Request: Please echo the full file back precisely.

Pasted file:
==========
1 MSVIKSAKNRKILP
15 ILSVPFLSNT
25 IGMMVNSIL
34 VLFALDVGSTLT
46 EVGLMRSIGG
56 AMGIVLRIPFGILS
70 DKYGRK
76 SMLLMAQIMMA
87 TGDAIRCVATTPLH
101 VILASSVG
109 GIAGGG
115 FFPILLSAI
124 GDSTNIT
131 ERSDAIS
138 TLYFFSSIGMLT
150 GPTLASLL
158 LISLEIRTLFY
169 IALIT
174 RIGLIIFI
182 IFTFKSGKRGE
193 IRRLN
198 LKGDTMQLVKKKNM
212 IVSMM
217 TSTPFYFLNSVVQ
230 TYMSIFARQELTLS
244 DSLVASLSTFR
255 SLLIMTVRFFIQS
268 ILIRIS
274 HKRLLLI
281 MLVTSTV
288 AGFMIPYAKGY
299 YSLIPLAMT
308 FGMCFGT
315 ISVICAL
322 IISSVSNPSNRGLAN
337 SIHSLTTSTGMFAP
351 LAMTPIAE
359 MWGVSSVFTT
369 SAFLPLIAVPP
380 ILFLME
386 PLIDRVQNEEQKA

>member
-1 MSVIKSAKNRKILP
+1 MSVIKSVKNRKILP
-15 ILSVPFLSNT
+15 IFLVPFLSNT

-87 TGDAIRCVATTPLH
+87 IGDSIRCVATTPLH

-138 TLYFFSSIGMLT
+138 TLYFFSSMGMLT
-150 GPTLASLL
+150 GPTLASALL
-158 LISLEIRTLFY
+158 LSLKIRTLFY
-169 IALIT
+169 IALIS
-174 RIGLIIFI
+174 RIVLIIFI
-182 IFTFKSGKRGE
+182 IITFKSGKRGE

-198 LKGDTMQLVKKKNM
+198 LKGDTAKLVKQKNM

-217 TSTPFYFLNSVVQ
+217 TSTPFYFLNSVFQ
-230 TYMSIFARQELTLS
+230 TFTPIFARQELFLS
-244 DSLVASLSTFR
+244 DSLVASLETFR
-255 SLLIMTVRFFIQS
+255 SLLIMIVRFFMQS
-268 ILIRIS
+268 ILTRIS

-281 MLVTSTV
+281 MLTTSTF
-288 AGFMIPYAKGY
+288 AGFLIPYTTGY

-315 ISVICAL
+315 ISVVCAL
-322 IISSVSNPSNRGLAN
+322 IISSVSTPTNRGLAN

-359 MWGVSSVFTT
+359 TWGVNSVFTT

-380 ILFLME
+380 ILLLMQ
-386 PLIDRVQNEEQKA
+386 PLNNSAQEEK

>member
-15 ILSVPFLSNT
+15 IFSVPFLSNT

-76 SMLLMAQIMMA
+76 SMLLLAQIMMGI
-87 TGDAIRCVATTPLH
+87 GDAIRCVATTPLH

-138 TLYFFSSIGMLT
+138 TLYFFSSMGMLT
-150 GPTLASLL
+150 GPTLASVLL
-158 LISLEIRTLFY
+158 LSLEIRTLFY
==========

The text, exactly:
1 MSVIKSAKNRKILP
15 ILSVPFLSNT
25 IGMMVNSIL
34 VLFALDVGSTLT
46 EVGLMRSIGG
56 AMGIVLRIPFGILS
70 DKYGRK
76 SMLLMAQIMMA
87 TGDAIRCVATTPLH
101 VILASSVG
109 GIAGGG
115 FFPILLSAI
124 GDSTNIT
131 ERSDAIS
138 TLYFFSSIGMLT
150 GPTLASLL
158 LISLEIRTLFY
169 IALIT
174 RIGLIIFI
182 IFTFKSGKRGE
193 IRRLN
198 LKGDTMQLVKKKNM
212 IVSMM
217 TSTPFYFLNSVVQ
230 TYMSIFARQELTLS
244 DSLVASLSTFR
255 SLLIMTVRFFIQS
268 ILIRIS
274 HKRLLLI
281 MLVTSTV
288 AGFMIPYAKGY
299 YSLIPLAMT
308 FGMCFGT
315 ISVICAL
322 IISSVSNPSNRGLAN
337 SIHSLTTSTGMFAP
351 LAMTPIAE
359 MWGVSSVFTT
369 SAFLPLIAVPP
380 ILFLME
386 PLIDRVQNEEQKA

>member
-1 MSVIKSAKNRKILP
+1 MSVIKSVKNRKILP
-15 ILSVPFLSNT
+15 IFLVPFLSNT

-87 TGDAIRCVATTPLH
+87 IGDSIRCVATTPLH

-138 TLYFFSSIGMLT
+138 TLYFFSSMGMLT
-150 GPTLASLL
+150 GPTLASALL
-158 LISLEIRTLFY
+158 LSLKIRTLFY
-169 IALIT
+169 IALIS
-174 RIGLIIFI
+174 RIVLIIFI
-182 IFTFKSGKRGE
+182 IITFKSGKRGE

-198 LKGDTMQLVKKKNM
+198 LKGDTAKLVKQKNM

-217 TSTPFYFLNSVVQ
+217 TSTPFYFLNSVFQ
-230 TYMSIFARQELTLS
+230 TFTPIFARQELFLS
-244 DSLVASLSTFR
+244 DSLVASLETFR
-255 SLLIMTVRFFIQS
+255 SLLIMIVRFFMQS
-268 ILIRIS
+268 ILTRIS

-281 MLVTSTV
+281 MLTTSTF
-288 AGFMIPYAKGY
+288 AGFLIPYTTGY

-315 ISVICAL
+315 ISVVCAL
-322 IISSVSNPSNRGLAN
+322 IISSVSTPTNRGLAN

-359 MWGVSSVFTT
+359 TWGVNSVFTT

-380 ILFLME
+380 ILLLMQ
-386 PLIDRVQNEEQKA
+386 PLNNSAQEEK

>member
-15 ILSVPFLSNT
+15 IFSVPFLSNT

-76 SMLLMAQIMMA
+76 SMLLLAQIMMGI
-87 TGDAIRCVATTPLH
+87 GDAIRCVATTPLH

-138 TLYFFSSIGMLT
+138 TLYFFSSMGMLT
-150 GPTLASLL
+150 GPTLASVLL
-158 LISLEIRTLFY
+158 LSLEIRTLFY